walmart box fan motor, motor for sander, sander motor

To find out if that motor would actually work i decided to do a quick mock up of the sander.  The motor was nice because it had 4 mounting points where it bolted to the old box fan.  Those were perfect for bolting onto a wood frame i made.  I ripped a 2x4 in half on the table saw, traced the shape of the motor onto the boards, ripped grooves around the motor, then drilled holes for the bolts.  I was really happy with how the mounts turned out.  You can kind of see here how i had to fit it around the motor.
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Starting to take shape.
make wood sander, tool, cool ideas, free tools

Next i got out an old roller blade wheel from a milk crate of wheels i had, put a bolt through it and attach it to a board.  The roller blade wheel was perfect for size, width and it already had a great bearing in it.  Also the inside of the bearing fit a bolt perfectly.  Then i clamped that "arm" to an upright and clamped that to the base.  I was happy with the basic shape of the sander.  Then i had to cut out a bottom wheel, i just traced a roll of duct tape i had onto a board, cut it out on the bandsaw and drilled a hole in the middle.  Later on i put a convex bevel on the wheel to keep the sand paper centered.  The 1"x30" sandpaper was the only thing i really had to buy to make the sander, the rest of the stuff i already had in my basement.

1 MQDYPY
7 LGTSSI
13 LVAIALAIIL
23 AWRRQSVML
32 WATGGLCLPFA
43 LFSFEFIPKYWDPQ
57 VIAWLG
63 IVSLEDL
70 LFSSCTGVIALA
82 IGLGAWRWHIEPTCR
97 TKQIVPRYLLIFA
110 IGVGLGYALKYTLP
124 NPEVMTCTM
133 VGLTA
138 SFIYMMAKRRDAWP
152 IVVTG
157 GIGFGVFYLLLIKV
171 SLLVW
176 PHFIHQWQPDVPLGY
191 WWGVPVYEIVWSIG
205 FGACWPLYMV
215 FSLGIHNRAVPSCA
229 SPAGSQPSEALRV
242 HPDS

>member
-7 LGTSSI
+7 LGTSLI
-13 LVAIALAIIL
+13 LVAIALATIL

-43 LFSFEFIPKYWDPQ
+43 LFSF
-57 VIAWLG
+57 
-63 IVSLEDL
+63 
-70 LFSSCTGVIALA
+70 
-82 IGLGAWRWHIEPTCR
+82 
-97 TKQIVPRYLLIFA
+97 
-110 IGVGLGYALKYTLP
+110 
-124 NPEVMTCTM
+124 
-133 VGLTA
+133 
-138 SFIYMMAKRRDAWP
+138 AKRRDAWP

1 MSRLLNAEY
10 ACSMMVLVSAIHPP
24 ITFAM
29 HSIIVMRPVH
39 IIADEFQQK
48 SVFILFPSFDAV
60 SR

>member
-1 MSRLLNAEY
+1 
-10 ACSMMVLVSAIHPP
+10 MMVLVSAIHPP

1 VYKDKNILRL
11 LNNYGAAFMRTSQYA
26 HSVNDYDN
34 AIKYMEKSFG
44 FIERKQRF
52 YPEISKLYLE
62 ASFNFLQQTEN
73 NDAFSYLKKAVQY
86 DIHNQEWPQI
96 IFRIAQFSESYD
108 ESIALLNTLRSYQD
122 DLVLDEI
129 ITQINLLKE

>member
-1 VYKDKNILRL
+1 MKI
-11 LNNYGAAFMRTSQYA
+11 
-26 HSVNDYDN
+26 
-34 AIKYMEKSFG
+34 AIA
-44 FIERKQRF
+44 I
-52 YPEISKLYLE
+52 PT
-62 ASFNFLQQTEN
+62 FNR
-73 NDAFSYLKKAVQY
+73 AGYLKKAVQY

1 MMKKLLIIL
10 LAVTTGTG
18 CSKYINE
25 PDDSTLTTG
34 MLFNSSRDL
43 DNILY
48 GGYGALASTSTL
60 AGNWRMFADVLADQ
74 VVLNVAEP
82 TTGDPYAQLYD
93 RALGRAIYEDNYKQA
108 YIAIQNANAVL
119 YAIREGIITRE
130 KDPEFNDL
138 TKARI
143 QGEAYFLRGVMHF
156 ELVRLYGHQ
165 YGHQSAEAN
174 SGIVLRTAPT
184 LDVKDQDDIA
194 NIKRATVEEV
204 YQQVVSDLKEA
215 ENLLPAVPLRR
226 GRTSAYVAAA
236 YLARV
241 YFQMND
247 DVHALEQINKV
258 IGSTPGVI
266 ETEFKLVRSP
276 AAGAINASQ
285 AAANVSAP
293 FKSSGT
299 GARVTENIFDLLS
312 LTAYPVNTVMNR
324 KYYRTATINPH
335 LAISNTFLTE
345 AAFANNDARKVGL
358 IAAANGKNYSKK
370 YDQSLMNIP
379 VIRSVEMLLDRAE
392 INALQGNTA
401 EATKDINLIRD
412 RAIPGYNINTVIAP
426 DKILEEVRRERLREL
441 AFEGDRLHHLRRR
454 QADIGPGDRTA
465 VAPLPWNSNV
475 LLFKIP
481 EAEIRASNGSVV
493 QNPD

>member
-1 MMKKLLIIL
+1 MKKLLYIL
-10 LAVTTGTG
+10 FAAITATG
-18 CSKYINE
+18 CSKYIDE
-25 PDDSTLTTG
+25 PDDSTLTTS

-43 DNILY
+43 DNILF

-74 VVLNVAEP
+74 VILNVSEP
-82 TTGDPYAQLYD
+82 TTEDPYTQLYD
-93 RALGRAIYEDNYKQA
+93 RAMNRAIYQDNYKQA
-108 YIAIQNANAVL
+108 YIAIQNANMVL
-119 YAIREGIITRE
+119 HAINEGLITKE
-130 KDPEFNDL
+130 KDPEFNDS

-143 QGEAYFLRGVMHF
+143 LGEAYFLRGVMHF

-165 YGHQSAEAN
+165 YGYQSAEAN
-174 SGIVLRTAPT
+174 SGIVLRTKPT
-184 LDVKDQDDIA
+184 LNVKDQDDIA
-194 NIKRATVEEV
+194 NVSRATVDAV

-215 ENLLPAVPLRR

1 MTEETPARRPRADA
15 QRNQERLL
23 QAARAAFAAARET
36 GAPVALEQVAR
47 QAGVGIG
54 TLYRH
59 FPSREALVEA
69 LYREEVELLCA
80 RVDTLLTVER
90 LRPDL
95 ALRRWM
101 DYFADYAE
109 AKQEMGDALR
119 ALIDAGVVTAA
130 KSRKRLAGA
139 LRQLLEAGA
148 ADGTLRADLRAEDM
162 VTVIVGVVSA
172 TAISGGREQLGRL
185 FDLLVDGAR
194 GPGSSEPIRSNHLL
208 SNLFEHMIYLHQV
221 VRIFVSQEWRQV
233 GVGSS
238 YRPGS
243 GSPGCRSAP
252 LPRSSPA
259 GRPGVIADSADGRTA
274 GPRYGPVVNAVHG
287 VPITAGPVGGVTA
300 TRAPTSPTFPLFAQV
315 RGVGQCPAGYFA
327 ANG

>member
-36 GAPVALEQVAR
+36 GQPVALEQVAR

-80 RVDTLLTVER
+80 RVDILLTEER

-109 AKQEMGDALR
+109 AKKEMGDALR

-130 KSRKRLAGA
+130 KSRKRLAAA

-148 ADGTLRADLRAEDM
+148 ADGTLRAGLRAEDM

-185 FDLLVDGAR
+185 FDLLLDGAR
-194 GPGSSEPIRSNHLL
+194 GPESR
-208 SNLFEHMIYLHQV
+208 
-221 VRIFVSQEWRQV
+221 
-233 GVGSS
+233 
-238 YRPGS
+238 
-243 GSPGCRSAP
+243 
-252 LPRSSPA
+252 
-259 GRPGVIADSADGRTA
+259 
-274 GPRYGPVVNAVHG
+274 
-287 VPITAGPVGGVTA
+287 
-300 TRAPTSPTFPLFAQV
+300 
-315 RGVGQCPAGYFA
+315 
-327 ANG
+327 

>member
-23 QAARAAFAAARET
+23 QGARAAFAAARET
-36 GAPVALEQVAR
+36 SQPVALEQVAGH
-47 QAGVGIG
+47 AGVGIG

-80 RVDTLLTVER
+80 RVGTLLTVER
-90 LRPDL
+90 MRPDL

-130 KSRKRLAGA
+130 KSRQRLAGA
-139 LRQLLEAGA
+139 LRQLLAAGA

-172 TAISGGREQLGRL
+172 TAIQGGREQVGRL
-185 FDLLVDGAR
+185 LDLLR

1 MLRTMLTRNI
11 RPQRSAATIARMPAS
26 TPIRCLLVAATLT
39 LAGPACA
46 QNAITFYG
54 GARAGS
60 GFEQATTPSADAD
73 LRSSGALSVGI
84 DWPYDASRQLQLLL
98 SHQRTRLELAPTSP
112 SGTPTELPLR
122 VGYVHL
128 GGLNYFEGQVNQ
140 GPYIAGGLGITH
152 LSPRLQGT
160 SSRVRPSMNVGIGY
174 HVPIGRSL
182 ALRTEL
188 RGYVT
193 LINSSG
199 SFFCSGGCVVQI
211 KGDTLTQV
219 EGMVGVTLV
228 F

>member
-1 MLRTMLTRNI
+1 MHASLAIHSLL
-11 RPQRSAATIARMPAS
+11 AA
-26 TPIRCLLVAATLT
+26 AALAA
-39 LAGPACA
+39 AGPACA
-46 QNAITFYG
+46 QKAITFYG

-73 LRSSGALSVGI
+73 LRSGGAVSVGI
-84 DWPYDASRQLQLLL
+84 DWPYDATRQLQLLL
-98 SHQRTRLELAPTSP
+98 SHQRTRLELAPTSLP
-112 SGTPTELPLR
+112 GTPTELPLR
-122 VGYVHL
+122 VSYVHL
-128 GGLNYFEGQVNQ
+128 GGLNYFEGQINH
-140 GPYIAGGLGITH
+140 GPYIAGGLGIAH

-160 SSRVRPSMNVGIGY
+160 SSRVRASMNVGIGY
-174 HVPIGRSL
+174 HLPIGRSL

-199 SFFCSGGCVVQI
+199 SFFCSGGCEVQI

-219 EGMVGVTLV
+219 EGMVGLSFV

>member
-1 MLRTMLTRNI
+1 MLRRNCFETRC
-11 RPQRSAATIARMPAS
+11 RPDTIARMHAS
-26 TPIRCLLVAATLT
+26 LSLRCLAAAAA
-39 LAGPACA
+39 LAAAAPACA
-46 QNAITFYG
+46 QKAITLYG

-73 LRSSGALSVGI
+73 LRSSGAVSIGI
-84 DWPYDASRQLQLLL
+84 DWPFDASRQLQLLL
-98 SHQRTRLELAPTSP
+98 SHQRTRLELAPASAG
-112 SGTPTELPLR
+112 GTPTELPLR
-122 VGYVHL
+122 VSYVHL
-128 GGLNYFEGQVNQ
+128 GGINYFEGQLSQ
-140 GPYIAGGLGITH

I bought some 1" x 30" sand paper from Harbor Freight for around $3.50.  
harbor freight sand paper, 1" sand paper

Or you can get the stuff from Lowe's which is $5.

Lowe's sand paper, sandpaper, 1" x 30" sand paper, strip sander

When i put the sand paper over the wheels i had to tension the sand paper and clamp it down.  
strip sander tool build, make, mock up

Here's another picture of everything just clamped together to see if the thing would actually spin.
testing the new sander


Seeing the sand paper spinning around and not falling off, gave me such confidence to keep going.  Before that i wasn't really sure, or wasn't sure if i wanted to build it.  But after seeing it working i knew that it was going to be great.

From that point i kind of designed it as i went along.  I didn't really have dimensions, and if i did, i kept trying to make it smaller and more compact.
box fan motor mount, sander motor mount

I got a piece of plywood and marked where i thought the motor mount should attach.  I pre-drilled holes then glued and screw it in place.  Then i cut and attached the vertical board with glue.
strip sander frame, wood frame, tool

I tried to make the base as small as possible.  With the small base i had to also make a small sanding table.  It basically acts as a platform to pivot the piece you are sanding.  I could have made a pivoting table for sanding angles, but again the goal was to be simple and i'm glad i made a fixed table.  Sanding angles can be done by just tipping the piece up or down.